De novo germline mutation in the serine–threonine kinase STK11/LKB1 gene associated with Peutz–Jeghers syndrome

DNA from microdissected gastrointestinal hamartomatous polyps in the PJS patient was isolated and the loss of heterozygosity (LOH) at the LKB1 locus was investigated by real‐time fluorescence polymerase chain reaction genotyping using a fluorescent resonance energy transfer technique, suggesting a different mechanism from LOH in the formation of hamarto- polyps.



Peutz-Jeghers syndrome is caused by mutations in a novel serine threonine kinase.

It is concluded that germline mutations in STK11, probably in conjunction with acquired genetic defects of the second allele in somatic cells, cause the manifestations of PJ syndrome.

Peutz-Jeghers syndrome: confirmation of linkage to chromosome 19p13.3 and identification of a potential second locus, on 19q13.4.

Results confirm the mapping of a common P JS locus on 19p13.3 but also suggest the existence, in a minority of families, of a potential second PJS locus, on 19q13.4.

Localization of the gene responsible for Peutz-Jeghers syndrome within a 6-cM region of chromosome 19p13.3

Using microsatellite markers on chromosome 19p, the region containing the gene responsible for Peutz-Jeghers syndrome is closely defined through linkage analysis in seven affected families, confirming the localization of the PJS locus to chromosome 19.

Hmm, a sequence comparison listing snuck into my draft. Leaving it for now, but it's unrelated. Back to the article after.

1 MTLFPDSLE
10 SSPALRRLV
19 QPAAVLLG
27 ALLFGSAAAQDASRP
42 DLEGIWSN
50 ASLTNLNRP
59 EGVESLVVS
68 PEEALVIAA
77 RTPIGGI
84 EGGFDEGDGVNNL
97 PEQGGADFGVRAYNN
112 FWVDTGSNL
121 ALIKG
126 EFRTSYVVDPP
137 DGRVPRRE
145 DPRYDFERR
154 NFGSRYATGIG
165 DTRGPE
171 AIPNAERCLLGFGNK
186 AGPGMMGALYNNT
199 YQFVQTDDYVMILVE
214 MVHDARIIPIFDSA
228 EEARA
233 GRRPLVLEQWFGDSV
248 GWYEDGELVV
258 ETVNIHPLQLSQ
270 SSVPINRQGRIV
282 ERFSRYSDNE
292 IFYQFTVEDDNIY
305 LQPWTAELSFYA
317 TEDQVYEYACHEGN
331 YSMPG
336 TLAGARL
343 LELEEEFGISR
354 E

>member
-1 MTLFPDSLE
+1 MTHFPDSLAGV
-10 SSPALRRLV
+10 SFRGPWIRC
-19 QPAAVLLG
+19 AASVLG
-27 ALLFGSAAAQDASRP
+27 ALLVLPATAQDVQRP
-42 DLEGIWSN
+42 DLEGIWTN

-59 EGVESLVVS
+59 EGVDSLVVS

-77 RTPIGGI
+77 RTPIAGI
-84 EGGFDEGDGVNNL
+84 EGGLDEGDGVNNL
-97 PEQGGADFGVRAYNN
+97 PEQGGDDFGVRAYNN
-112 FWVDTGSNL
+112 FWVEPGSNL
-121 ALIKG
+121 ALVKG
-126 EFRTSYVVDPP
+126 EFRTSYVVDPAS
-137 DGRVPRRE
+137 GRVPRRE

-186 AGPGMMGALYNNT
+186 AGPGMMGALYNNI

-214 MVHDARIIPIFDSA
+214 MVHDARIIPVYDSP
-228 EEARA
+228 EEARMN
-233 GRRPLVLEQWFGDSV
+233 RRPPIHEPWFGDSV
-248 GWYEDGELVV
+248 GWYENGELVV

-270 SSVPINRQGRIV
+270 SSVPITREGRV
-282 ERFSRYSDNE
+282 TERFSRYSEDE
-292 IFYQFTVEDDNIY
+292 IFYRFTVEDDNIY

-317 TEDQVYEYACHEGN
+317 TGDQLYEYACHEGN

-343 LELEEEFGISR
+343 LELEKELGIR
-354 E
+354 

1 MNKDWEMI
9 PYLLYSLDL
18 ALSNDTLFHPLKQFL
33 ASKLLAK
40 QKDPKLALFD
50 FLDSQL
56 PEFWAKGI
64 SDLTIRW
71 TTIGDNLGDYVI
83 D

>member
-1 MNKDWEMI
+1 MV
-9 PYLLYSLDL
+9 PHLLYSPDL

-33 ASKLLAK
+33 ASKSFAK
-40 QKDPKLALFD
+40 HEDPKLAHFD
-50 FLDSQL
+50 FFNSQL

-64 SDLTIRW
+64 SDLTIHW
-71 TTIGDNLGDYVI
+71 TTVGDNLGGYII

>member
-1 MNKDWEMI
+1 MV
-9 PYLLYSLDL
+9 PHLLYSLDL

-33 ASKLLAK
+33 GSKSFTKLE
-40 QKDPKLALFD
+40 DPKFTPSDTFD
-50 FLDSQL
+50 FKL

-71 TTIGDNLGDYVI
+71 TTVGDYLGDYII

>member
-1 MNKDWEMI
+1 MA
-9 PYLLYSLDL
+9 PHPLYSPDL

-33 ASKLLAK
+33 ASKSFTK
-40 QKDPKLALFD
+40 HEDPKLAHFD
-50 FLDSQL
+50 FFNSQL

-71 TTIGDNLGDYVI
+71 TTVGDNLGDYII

A serine/threonine kinase gene defective in Peutz–Jeghers syndrome

The molecular background of the Peutz–Jeghers syndrome, a rare hereditary disease in which there is predisposition to benign and malignant tumours of many organ systems, is investigated and truncating germline mutations in a gene residing on chromosome 19p are identified.

Localization of a susceptibility locus for Peutz-Jeghers syndrome to 19p using comparative genomic hybridization and targeted linkage analysis

A search for a putative tumour suppressor locus was made using comparative genomic hybridization of Peutz-Jeghers polyps, combined with loss of heterozygosity (LOH), and molecular evidence of malignant potential in hamartomas is provided.

Fine mapping of a genetic locus for Peutz-Jeghers syndrome on chromosome 19p.

It is found that all carriers expressed the PJS phenotype and no noncarriers displayed PJS sequellae, indicating complete penetrance with no sporadic cases, and no evidence for genetic heterogeneity is found.

Increased risk of cancer in the Peutz-Jeghers syndrome.

It is suggested that patients with the Peutz-Jeghers syndrome have an increased risk for the development of cancer at gastrointestinal and nongastrointestinal sites.

The Peutz-Jeghers syndrome. Is there a predisposition to the development of intestinal malignancy?

Isolated reports of apparent gastrointestinal tract malignancies in patients with the PeutzJeghers syndrome have stimulated further thought on the interpretation of evidence and, therefore, the proper treatment of the patients.

Cancer and the Peutz-Jeghers syndrome.

There is evidence for a hamartoma/carcinoma sequence in the Peutz-Jeghers syndrome, suggesting that the gene locus involved is relevant to the development of malignancy in general.

Neoplastic transformation arising in Peutz-Jeghers polyposis

Neoplastic transformation is not a rare event, and the results may indicate evidence of a hamartoma-adenoma-carcinoma sequence in Peutz-Jeghers polyposis.